5. Conversion of data > 5.3 Raster maps
5.3.7 Download Google Earth Image
Level of expertise required for this Chapter: Advamced; general GIS training
While it appears, that Google Earth has raster images, which can be used in LUPMIS and therefore no need to procure data, this is not feasible for a variety of reasons as explained below. It is therefore NOT recommended to use Google images for professional work.
1. Google images are the intellectual property of Google or the image provider. Images can only be downloaded and used, when a user agreement has been settled. (As far as I know, only possible against payment).
2. Google does not give any guarantee on accuracy. If the images satisfy quality expectations on 3 or 5 or 10 m: Who knows?
3. Google image resolution are not always good enough for spatial planning. Often, major towns show a good resolution (often less than a meter), but not so outside urban areas.
4. Google Earth does not display images in linear UTM projection. The error due to different projection can only be neglected on extremely large scales.
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Only for technical gurus, not for production purposes, the earlier description of the download process is kept in this Chapter.
Legal Note: Documentation below explains the technical process. It does not authorize the use of these images. Legal conditions have to be checked on a case-by-case base; they can change on short notice. Downloaded images are only for orientation and non-commercial use.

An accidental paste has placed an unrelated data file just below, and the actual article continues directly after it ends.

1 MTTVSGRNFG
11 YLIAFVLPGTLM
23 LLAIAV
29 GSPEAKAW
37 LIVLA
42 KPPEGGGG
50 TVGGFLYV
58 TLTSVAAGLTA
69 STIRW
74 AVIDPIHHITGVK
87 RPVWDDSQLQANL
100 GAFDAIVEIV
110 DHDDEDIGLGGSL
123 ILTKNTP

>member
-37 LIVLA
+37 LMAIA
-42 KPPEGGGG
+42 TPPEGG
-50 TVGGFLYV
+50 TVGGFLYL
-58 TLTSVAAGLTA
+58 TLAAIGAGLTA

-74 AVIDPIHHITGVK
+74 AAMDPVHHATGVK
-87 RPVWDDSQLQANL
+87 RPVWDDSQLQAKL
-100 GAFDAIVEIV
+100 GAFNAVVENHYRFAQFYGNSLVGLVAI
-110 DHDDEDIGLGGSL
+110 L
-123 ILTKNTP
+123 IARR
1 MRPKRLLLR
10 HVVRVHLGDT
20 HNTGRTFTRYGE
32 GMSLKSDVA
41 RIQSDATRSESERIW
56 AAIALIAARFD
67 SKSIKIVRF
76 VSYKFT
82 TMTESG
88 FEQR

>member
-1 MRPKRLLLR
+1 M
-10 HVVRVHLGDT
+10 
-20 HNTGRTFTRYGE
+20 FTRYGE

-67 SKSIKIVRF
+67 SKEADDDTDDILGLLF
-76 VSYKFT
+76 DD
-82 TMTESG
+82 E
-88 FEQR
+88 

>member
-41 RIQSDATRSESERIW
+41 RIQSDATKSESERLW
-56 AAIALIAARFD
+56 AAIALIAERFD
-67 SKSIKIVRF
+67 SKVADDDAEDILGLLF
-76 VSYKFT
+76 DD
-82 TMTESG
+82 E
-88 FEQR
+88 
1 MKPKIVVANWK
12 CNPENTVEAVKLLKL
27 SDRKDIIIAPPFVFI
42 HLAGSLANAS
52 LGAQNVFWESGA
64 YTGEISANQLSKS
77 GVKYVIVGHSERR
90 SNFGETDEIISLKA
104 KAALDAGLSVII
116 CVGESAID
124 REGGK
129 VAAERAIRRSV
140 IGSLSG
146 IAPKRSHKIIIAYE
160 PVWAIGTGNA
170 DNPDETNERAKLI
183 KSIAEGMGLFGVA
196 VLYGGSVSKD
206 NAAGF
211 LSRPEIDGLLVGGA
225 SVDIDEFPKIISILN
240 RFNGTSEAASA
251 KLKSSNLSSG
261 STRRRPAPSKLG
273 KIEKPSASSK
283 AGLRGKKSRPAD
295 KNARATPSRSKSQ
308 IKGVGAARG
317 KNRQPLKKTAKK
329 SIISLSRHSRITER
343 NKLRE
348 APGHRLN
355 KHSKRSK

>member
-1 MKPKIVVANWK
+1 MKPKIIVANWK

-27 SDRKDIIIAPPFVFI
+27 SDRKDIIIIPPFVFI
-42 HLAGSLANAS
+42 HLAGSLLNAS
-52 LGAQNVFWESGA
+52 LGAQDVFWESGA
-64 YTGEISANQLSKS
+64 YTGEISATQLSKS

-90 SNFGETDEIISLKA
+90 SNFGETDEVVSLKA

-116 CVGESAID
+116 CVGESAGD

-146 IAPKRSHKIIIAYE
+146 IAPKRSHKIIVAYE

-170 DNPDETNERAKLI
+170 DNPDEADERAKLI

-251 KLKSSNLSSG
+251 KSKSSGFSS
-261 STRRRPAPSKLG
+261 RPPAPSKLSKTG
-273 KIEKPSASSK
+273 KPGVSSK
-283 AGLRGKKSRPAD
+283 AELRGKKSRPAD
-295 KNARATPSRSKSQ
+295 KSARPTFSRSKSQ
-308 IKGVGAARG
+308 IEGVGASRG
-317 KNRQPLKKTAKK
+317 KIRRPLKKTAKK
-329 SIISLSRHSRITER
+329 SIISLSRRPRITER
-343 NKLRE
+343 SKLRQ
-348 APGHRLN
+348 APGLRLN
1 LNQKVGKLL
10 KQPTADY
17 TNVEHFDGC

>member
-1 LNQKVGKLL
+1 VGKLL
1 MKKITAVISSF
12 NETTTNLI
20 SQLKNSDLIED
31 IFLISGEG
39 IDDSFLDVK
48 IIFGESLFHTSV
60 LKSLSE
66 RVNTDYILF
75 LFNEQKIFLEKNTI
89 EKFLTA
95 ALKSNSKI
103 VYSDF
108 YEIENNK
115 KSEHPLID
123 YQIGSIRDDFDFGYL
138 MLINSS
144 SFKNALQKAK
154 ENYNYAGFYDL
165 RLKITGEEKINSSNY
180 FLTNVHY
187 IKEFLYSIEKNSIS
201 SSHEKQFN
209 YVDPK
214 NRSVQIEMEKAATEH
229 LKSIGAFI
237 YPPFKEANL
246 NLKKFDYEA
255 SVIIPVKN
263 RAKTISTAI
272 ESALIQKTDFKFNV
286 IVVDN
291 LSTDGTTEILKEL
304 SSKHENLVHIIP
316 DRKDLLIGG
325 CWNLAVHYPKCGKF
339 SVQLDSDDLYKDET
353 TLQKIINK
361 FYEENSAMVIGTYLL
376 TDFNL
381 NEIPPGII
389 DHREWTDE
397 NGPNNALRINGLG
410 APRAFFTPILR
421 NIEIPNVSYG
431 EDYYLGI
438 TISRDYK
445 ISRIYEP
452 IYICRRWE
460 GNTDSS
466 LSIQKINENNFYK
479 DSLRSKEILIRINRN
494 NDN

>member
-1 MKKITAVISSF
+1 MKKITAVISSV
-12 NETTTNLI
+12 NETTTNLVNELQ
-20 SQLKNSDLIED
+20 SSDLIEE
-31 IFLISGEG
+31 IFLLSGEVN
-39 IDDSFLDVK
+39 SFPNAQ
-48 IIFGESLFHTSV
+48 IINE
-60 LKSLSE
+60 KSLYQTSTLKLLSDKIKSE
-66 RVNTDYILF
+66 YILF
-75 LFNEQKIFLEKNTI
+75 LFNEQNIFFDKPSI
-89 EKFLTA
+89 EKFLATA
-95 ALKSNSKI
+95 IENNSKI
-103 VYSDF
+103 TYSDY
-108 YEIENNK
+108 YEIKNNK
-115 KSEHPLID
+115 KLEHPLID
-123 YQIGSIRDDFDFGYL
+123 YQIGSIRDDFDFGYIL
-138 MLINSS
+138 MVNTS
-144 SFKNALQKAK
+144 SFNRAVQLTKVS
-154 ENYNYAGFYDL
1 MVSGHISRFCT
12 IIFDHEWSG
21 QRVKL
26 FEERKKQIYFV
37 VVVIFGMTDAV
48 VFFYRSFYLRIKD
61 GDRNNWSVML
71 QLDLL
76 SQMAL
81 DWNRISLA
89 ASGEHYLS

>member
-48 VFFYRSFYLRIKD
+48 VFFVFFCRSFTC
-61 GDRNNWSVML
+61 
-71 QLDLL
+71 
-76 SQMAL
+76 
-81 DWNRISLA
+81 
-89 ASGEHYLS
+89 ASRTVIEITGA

1) Define the coordinates in lat / long decimal degrees (for example: Left Longitude: 0.04 > Right Longitude: 0.05 > Top Latitude: 5.76 > Bottom Latitude: 5.75). Don’t have more than 0.01 deg in latitudinal and longitudinal direction (approximately 1 km) to avoid geographical distortion. Western longitude values are entered as negative numbers.
2) Load the software Google Satellite Maps Downloader. (If not already installed, procure it on-line from the internet or contact TCPD-HQ / LUPMIS for advice)
3) Google Satellite Maps Downloader: Project name: LUPMIS > Longitude and latitude: As defined in step 1 above > Zoom: 18 > Threads count: 4 > Specify path to save > Download
Note: Zoom level 18 has a resolution (pixel size) of 60 cm, very often ‘QuickBird’ data.
4) View the downloaded images: Tools > Satellite images viewer
5) Combine the images to one: Tools > Combine images > Select GMID file > Combine. Downloading might take some time….
6) In Paint Shop Pro: Convert BMP format (16-bit) to JPG format (File > Open > Select folder and filename, under BMP format > Open > File > Save As > Type: JPG > Save)
If necessary, enhance colours / contrast.
7) View log file and read the lat / long coordinates of the entire image (in ..._log.txt): Tools > View log now
8) Load the conversion program GeoTrans95: Convert two corners to UTM.
See Chapter 5.1.3, with Input: Geodetic, Output: UTM. Be aware, that you might have to enforce the UTM zone (30 or 31).
9) In Map Maker: Georeference the image: Main menu > Utilities > Bitmap utilities > Calibrate scans > Two known points and use the NW and SE corner to calibrate (see Chapter 5.3.3).
10) Display the map in Map Maker and assess the horizontal accuracy against GPS data.
11) If necessary, minor shifts can be made in Map Maker (see Chapter 5.3.6).
12) Repeat these steps 1-11, till you have covered your entire area of interest.
13) In Map Maker: Mosaic all individual images to one large image (Main menu > Utilities > Bitmap > Bitmap utilities > Mosaic and clip, see Chapter 5.3.1-D).
Do not exceed maximum recommended size (6x3 km at a resolution of 80-100 cm, see Chapter 5.3.1-D).